ITAC: hands-free nursing through voice-activated documentation
Aged care software vendor HealthMetrics has released a voice-activated, hands-free communication system that allows nurses to document care processes at the bedside by speaking into a lightweight headset, with the notes then integrated into HealthMetrics' eCase clinical software.
Based on the AccuNurse technology from US company Vocollect Healthcare Solutions, now owned by Honeywell, the voice recognition technology allows for a two-way dialogue between the nurse and the system, with the nurse able to ask questions and call for assistance as well as receive prompts on care processes.
While the underlying voice recognition technology is based on an algorithm originally developed by Nuance Communications, makers of DragonDictate software, AccuNurse is not a dictation system.
Rather, it acts as a “clinician in the ear”, allowing the nurse to ask questions and receive a response in real-time. It also has the ability to block out ambient noise and only recognise the user's voice commands.
HealthMetrics has rebadged the technology for the Australian aged care market as eCase Hands-Free. HealthMetrics CEO Steven Strange said four of his aged care clients had committed to trialling the system later this year, and there are also plans to launch a similar system aimed at acute care nurses.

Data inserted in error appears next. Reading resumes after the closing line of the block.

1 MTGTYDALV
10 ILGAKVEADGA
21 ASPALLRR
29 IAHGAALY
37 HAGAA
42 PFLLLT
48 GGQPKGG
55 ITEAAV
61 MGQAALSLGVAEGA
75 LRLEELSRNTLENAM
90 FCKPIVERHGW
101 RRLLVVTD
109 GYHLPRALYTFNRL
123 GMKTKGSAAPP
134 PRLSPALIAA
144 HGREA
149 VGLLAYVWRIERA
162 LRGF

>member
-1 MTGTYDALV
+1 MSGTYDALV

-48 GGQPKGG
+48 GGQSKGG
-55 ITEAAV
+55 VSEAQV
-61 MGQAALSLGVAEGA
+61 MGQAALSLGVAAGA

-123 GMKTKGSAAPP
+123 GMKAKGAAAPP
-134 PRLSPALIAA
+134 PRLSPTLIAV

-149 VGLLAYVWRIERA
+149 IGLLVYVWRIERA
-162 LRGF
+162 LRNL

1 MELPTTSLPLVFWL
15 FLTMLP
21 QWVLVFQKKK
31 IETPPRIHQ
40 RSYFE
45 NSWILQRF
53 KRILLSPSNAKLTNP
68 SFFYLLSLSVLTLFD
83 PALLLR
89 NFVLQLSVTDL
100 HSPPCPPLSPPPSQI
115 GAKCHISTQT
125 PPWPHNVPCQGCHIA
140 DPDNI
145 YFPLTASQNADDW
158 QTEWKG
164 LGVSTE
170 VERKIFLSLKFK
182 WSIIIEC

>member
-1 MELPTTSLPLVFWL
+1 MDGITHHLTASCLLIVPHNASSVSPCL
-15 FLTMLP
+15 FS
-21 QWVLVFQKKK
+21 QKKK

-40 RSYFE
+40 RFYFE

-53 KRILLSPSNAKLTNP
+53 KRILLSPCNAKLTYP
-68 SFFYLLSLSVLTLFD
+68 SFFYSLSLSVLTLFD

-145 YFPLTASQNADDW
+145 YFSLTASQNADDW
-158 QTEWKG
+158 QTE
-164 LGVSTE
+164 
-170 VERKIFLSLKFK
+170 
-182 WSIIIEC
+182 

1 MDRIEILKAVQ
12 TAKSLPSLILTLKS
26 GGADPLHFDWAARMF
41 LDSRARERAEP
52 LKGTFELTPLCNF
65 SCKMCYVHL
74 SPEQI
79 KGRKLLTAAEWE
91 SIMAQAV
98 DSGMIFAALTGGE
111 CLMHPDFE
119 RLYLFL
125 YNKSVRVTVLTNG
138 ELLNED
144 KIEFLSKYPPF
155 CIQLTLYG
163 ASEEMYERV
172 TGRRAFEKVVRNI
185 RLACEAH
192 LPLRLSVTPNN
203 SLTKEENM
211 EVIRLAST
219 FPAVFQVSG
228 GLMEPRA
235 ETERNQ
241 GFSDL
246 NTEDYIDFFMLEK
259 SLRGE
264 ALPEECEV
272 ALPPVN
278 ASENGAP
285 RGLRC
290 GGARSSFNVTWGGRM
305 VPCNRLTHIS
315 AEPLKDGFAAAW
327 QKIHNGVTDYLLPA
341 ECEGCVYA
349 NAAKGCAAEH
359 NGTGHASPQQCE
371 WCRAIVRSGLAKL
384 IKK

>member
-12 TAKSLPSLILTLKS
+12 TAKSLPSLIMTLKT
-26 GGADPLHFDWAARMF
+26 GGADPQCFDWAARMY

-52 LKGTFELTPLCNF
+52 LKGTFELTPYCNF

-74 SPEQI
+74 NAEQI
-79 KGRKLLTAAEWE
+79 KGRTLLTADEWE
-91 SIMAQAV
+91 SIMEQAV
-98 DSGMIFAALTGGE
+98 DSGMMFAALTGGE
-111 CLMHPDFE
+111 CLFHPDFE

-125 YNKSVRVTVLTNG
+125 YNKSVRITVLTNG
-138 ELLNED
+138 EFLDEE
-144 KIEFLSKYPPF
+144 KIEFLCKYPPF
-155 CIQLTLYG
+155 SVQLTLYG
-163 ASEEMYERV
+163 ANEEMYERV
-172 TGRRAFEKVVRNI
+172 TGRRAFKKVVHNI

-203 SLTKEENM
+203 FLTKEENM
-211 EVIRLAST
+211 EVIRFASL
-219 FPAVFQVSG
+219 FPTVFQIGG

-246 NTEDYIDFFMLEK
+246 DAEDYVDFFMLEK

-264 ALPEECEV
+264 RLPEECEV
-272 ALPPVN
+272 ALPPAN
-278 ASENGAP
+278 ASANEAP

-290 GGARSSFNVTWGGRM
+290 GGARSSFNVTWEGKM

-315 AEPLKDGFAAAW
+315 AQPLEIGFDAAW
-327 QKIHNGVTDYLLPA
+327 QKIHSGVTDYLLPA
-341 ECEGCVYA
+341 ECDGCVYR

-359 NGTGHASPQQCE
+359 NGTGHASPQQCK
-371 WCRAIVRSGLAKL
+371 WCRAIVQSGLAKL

Mr Strange said one of the main benefits of the technology is that it allows nurses to complete their documentation at the bedside, without having to enter data into a computer or a paper chart.
“They are also able to page other staff if they need assistance, without having to leave the patient's bedside,” Mr Strange said.
Demonstrating the system at the ITAC conference in Hobart today, voice recognition technology specialist Rizan Mawzoon said the system used two microphones, one that recognises the nurse's voice after some basic training and one to sense ambient noise.
“It can then cancel out all of that other noise, which is important in aged care where there are other patients and staff,” Mr Mawzoon said. “It also senses the vibration of your voice, so even if you have a blocked nose it can recognise your voice.”
AccuNurse can also be told to go to sleep when not needed. When it is woken up, it asks the user to repeat a couple of words to re-establish voice recognition.
In addition to common documentation and taking notes, the system can be used for handover. Rather than a face-to-face handover to the next shift, the incoming nurse can listen to a recorded message from the previous shift as they walk to the ward or room. Nurses can also call up all of the resident or patient's details and be prompted to fulfil certain tasks.
The headset leads to a lightweight receiver that can be attached to a belt, and which communicates with a server by WiFi. Messages are sent to and from the clinical record using the HL7 standard.
Mr Strange said older nurses or those unfamiliar with technology found the system easy to use, as the spoken word is far simpler than writing notes into a computer. It also means that the documentation is completed for each patient in real time, rather than all at once at the end of a shift.
Posted in Aged Care